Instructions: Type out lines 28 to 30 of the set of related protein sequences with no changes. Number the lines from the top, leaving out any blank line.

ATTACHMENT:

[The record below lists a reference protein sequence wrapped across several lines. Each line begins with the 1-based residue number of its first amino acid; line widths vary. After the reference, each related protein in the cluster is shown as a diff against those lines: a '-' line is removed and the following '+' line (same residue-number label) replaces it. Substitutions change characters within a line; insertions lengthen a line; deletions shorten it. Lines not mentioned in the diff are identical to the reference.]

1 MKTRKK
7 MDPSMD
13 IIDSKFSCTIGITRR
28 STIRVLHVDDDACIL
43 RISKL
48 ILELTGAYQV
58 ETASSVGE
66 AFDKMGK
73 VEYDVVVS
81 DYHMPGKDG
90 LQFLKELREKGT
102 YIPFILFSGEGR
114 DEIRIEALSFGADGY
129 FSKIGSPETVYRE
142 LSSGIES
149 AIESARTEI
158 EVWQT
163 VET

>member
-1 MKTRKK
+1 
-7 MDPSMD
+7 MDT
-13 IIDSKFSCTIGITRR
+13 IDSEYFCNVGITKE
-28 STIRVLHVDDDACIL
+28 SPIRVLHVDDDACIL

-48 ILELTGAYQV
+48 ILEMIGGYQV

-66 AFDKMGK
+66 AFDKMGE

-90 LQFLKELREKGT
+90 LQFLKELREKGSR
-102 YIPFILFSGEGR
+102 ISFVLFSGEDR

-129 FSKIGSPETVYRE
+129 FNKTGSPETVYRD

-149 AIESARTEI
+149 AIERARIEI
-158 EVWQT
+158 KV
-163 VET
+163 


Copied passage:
+28 SPIRVLHVDDDACIL

-48 ILELTGAYQV
+48 ILEMIGGYQV